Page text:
In the US it is going to be fascinating to see how women vote and whether Hillary's gender will influence the way people vote in the same way that colour appeared to do so in the election of Barack Obama. Here in the UK, we are one step ahead in our recognition of female politicians with the reign of Margaret Thatcher as Prime Minister between May 1979 and November 1990. Mrs Thatcher's policies divided the nation and, over twenty years later, their legacies still ignite the most furious and vitriolic debates. However, there's no doubt, that whatever the disputes, Mrs Thatcher will remain one of the most significant politicians of the twentieth century. Her legacy as a women who challenged the status quo and won is even greater.
Embracing change, whether it is on a personal level or as a society or nation is not always easy. We only need to look at the history of feminism and slavery to see that the path to change is often bloody and difficult. Here in UK it is evident we are in a period of political change - the last election resulted in the first full coalition since Churchill's wartime government. And now, as we face another election, no one can predict the outcome with any certainty.
This political uncertainty demonstrates how British voters are aware of the need for change even if they have not yet determined the way forward. Of course, some are focussed on personal circumstances but I think far more are also aware that as a nation, and as a global community, we need to recognise and respond to the increasing inequalities in the distribution of wealth and resources, the consequences of overpopulation and the growing certainty of climate change.
Personal and political change are two of the most consistent themes in my novel The Changing Room (hence the title). In the story, my heroine, Sandy Lovett, deals with personal loss and in doing so rediscovers the political beliefs that lay dormant in her years as mother and carer. Subsequently, when she stands for election to parliament it is a reflection, not just of her personal need to change and add value to her life, but also the need to change and contribute to society.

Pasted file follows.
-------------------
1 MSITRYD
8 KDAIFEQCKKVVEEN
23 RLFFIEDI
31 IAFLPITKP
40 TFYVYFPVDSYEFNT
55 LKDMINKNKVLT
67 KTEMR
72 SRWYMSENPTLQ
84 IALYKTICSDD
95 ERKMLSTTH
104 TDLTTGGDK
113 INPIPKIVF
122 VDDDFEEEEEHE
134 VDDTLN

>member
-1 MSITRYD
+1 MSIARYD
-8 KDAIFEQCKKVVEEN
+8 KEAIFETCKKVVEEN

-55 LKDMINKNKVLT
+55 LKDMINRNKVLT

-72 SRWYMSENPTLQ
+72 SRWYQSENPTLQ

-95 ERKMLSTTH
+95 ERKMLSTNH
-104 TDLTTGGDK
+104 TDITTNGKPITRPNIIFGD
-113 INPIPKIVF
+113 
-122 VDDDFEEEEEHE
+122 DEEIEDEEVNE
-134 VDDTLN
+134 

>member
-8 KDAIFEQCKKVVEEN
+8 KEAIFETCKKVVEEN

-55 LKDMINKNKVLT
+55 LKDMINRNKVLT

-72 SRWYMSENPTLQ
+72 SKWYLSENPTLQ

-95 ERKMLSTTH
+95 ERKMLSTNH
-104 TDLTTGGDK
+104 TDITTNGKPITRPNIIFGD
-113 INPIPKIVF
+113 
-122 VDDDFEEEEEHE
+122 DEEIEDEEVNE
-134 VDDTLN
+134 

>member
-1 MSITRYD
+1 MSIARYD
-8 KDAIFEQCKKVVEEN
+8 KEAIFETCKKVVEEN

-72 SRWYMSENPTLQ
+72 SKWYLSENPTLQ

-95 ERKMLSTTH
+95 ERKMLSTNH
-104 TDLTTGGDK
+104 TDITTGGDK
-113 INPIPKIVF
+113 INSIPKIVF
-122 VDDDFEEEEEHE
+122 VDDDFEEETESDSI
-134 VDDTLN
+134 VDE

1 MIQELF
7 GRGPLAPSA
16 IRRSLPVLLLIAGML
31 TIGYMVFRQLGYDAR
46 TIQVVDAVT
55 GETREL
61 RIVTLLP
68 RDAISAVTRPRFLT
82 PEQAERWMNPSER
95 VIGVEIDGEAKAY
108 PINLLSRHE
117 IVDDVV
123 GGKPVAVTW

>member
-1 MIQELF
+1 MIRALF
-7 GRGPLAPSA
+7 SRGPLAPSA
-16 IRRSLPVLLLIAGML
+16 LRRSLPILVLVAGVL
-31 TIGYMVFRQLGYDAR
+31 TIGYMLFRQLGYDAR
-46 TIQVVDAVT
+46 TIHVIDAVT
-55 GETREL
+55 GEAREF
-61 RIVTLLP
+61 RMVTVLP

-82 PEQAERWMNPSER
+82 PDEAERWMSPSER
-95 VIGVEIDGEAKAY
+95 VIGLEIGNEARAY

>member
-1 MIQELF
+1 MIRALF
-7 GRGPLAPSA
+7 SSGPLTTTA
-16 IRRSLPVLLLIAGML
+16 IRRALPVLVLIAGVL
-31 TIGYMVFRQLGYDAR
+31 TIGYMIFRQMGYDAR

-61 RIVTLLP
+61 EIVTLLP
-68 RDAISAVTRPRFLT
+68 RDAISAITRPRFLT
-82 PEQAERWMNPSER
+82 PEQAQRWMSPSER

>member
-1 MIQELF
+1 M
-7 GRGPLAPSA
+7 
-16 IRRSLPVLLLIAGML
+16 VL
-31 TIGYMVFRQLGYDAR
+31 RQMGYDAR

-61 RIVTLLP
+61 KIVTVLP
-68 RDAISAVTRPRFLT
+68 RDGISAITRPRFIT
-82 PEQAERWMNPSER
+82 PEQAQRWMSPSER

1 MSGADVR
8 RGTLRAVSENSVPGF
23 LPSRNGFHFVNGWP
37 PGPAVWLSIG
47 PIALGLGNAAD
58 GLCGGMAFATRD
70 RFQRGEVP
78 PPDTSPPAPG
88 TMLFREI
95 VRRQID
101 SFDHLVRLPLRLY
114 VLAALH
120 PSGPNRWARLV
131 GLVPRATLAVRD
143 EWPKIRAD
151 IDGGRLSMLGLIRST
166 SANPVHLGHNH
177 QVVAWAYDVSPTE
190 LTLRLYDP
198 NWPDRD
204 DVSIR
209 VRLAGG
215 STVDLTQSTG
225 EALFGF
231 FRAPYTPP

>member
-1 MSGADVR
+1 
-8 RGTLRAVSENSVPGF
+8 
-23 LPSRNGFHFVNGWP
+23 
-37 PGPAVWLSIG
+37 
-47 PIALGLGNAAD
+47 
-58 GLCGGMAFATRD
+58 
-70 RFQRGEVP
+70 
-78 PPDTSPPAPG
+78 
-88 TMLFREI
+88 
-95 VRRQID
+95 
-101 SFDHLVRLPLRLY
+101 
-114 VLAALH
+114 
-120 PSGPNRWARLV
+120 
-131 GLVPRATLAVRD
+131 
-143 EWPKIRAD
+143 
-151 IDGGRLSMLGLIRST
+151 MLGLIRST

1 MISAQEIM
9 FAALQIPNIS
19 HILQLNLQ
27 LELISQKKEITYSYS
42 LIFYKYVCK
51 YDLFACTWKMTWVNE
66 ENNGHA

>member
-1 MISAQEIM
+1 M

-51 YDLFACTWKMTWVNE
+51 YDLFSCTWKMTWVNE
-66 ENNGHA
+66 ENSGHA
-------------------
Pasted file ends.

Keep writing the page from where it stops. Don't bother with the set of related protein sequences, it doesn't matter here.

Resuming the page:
So to get back to the theme of voters and voting. I think it is very important that voters make themselves heard. In the last general election 65.1% of the electorate voted - but that means 35% did NOT vote and nothing makes me madder than people who moan about politicians and then cannot be bothered to vote. I don't endorse the Russell Brand school of thought that not voting is the surest way of showing public discontent and forcing change. I think it it is foolish to think the status quo will change that way in a democratic society and, unless Brand wants to incite bloody revolution, then the only way forward is to make politicians more aware, and more accountable, through the ballot box.
Like many people in the UK I have lost a lot of respect for politicians over the course of my life. Mrs Thatcher, whether you agreed with policies or not, at least commanded respect. Sadly, some of our recent politicians have been involved in seedy financial and sexual scandals beyond what any of us would consider accidental or affairs of the heart - and here is where our change must start. We need to vote into parliament dedicated men and women of integrity and honor. We need to vote into power men and women who, individually, are capable of putting their differences aside and working with others, if need be by negotiation at a shared table. We need to vote into power men and women who truly understand and accept the responsibilities their job entails and are committed to working for the good of every man, woman and child in this country and the wider world.
Your vote is your voice. Whether you live in the UK, the US or anywhere else, please use it.
(Normal silly service will resume on Monday with the letter W.)
You can check out the other Blogging A to Z candidates HERE.
I is for Igloos, Ignorance and Iguanas J is for Jason Statham K is for Kings and Kinkiness